Q: My mother-in-law made me executor of her will. Her assets go to my wife and I have a question about the house.
She passed several years ago, and the house is still in the name of her estate. We've been living in the house. First of all, we'd like to transfer the title to us, so we'll need to know how to do that. Beyond that, the house is in disrepair, and either needs to be completely remodeled or replaced. The house has been in the same native American family since the '40s.
We don't have the money or credit to make the repairs or replace the house. I believe there are programs for Native families to assist. Is this true? If so, can you point me in the right direction of who to contact?
We want to find out if it makes more sense to sell the house as-is and walk away from it or if there are other options.
Thank you in advance for your help.
A: The process of administering a will is called probate. It sounds like the house is still in your mother-in-law's name because no probate was ever done. You need to hire a probate attorney to help you probate your mother-in-law's will. That will get the title to the house updated and also title to any other assets that were in your mother-in-law's name when she died.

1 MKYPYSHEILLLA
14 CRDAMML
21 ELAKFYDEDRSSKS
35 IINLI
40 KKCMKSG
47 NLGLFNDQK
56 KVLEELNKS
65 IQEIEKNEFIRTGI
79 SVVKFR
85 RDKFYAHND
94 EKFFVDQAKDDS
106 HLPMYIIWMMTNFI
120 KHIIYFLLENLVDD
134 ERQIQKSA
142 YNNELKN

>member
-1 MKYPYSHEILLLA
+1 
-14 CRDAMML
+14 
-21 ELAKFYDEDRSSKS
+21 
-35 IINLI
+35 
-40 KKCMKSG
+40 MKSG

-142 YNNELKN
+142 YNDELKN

Any California resident who passes away (called a "decedent") will have their assets valued. Decedents with assets valued at $166,250 or greater must have their assets reviewed by a court BEFORE the heirs can inherit the assets -- although there are some exceptions to that general rule if the assets are titled in certain ways. The court process is known as "probate" because the court that hears these matters is the Probate Court. Having a Will does NOT exempt heirs from going through the probate process, which commonly lasts more than one year. Since your mother had a Will, you will be required to go through the Probate Court before you could sell or even transfer title from your mother to you. This is one of many reasons why doing estate planning is so very important. If your mother had a trust in place, rather than a Will, there is a good chance you could have avoided probate.
Contact a probate attorney to assist you, if you are unfamiliar with the probate process. It's a lot of paperwork and accounting and, in some ways, is similar to an IRS audit because you have to gather documentation about all of your mother's assets and their dollar values as of the date of her death.
I don't have information about the Native American law you reference. You will need to find an attorney who specializes in that area of law because it is very unique. All the best to you!
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